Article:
This major issue can be solved if a company has a self-sovereign identity. Its digital wallet then serves as a single, vetted source of truth and there is no need for an external third party to verify its credentials.

This opportunity for a “golden record” of master data extends beyond company boundaries. “At SAP Innovation Center locations, we have projects in progress with DATEV, the Dutch government, and a host of other customers to validate use cases with SSI,” says Alexander Schaefer, head of SAP Innovation Center California. “We see tremendous potential in integrating the SSI standard into SAP software.”

This technology would eliminate many of the identification processes currently in use, some of which are highly complex. Anyone who has opened an account with an online bank knows just how many steps it takes to prove your identity. With SSI, all users have to do is scan a QR code with their smartphone to share the relevant, verified credentials stored in their digital wallet. This digital wallet can be on their phone or laptop, for example, as a browser plug-in. The wallet is secured by common authentication mechanisms such as FaceID or TouchID, which have proven to be very secure.

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Trusted Authorities Can Issue Credentials

For SSI to work, individuals need a digital wallet containing credentials that have been issued by a trusted third party – such as their driver’s license, MBA certificate, or tax ID. An empty wallet is useless. Trusted authorities that hold this type of data can issue the relevant credentials, which is why it is so essential that these entities adopt SSI.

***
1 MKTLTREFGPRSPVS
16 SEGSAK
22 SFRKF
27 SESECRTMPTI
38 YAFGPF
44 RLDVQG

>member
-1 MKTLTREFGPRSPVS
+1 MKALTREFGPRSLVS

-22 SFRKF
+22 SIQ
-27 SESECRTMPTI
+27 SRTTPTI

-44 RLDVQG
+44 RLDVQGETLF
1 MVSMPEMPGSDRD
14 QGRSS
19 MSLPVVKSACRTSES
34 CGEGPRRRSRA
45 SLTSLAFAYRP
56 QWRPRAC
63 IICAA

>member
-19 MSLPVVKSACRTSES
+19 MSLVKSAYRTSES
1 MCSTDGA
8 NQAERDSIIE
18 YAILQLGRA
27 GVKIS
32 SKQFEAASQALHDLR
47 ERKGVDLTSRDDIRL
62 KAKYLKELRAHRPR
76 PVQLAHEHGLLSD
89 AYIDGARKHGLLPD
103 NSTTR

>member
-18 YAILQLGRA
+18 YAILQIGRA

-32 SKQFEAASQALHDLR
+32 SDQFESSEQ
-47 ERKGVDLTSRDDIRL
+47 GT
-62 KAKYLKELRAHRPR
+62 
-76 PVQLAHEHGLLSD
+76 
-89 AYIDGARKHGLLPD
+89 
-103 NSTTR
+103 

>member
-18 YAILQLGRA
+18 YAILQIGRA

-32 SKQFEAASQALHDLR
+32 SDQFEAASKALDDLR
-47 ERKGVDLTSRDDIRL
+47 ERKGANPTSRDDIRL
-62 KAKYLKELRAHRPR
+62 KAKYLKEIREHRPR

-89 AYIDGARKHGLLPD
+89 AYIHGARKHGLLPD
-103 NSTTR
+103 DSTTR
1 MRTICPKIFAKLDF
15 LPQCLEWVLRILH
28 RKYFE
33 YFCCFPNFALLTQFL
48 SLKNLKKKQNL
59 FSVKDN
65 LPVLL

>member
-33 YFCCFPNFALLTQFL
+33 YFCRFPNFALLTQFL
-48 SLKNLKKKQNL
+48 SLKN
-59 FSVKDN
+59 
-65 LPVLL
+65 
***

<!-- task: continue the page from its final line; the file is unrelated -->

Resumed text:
Among the many companies that can issue these credentials, German IT service provider DATEV was one of the first to embrace the concept. “Together with DATEV, we have demonstrated how self-sovereign identity enables seamless business processes across ecosystems. Transactions from all parties are digitally notarized and tied to their cryptographically verifiable credentials,” says Schaefer. With decentralized identity, master data of organizations becomes trustworthy, which can ensure that companies communicate with verified and trusted partners in the ecosystem.

Before we can all be issued with these credentials, however, SSI technology needs to be widely adopted. Shakeri is confident that mass adoption will come. “There is hardly an industry that would not benefit from SSI,” he says.

SSI as a Driver of Transparency on Sustainable Business

To enable apps to use SSI for business-to-business communication, SAP Innovation Center Network has developed a multi-tenant service built on SAP Business Technology Platform (SAP BTP) called Decentralized Identity Management. With this service, customers can issue and manage verifiable credentials – and verify the credentials themselves – creating the foundation for a decentralized business network where multiple parties can collaborate and share data.